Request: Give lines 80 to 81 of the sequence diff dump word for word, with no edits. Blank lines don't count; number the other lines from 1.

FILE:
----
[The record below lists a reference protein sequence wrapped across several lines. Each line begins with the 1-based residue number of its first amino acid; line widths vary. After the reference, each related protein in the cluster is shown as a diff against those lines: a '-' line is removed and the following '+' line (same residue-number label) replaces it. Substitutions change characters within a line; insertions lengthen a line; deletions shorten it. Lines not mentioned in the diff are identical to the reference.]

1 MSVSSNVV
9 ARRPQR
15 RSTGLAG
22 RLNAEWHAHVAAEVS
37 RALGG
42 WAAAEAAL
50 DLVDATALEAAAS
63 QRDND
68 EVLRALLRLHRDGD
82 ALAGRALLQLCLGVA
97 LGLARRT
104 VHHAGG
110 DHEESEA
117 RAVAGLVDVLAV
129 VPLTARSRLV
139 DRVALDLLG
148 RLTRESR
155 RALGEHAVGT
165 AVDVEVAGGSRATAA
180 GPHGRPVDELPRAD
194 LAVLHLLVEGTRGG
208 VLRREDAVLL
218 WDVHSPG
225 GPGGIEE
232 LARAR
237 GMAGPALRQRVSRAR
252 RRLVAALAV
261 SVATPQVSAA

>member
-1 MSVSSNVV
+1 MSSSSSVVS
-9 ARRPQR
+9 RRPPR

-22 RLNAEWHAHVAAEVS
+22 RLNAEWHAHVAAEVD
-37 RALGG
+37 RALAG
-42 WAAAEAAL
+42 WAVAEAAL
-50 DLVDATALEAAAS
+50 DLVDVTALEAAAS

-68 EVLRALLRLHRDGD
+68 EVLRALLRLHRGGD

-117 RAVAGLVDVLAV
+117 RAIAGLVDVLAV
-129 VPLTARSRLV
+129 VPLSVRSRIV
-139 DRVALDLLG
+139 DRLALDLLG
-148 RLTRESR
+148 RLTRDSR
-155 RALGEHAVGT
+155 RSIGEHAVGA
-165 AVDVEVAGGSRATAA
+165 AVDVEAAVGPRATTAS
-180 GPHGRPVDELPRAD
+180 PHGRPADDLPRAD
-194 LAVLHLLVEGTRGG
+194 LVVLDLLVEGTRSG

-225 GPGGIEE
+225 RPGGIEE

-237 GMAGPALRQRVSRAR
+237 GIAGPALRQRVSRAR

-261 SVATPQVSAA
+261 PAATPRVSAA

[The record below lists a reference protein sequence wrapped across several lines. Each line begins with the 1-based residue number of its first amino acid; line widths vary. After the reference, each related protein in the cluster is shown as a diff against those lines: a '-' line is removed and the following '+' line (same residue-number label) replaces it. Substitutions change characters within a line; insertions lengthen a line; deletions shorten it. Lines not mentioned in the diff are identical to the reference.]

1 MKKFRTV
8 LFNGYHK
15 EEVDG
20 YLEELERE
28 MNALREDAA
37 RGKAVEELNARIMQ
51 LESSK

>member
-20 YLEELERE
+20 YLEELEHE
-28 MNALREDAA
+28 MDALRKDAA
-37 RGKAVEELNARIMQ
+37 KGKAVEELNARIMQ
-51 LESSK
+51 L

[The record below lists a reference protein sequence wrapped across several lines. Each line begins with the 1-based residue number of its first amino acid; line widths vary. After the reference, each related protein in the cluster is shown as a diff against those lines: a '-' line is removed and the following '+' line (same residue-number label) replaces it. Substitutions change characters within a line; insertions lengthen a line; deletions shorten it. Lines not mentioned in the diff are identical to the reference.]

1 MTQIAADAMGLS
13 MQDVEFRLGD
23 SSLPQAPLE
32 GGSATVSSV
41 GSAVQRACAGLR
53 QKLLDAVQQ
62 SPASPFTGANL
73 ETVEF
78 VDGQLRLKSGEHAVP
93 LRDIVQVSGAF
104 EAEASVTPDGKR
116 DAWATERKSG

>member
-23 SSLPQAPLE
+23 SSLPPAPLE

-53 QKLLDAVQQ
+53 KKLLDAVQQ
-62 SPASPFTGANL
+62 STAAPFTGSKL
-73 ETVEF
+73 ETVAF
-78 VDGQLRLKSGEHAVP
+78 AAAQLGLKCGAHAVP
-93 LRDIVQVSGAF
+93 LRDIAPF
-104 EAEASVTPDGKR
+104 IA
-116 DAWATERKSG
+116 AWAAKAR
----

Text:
-37 RGKAVEELNARIMQ
+37 KGKAVEELNARIMQ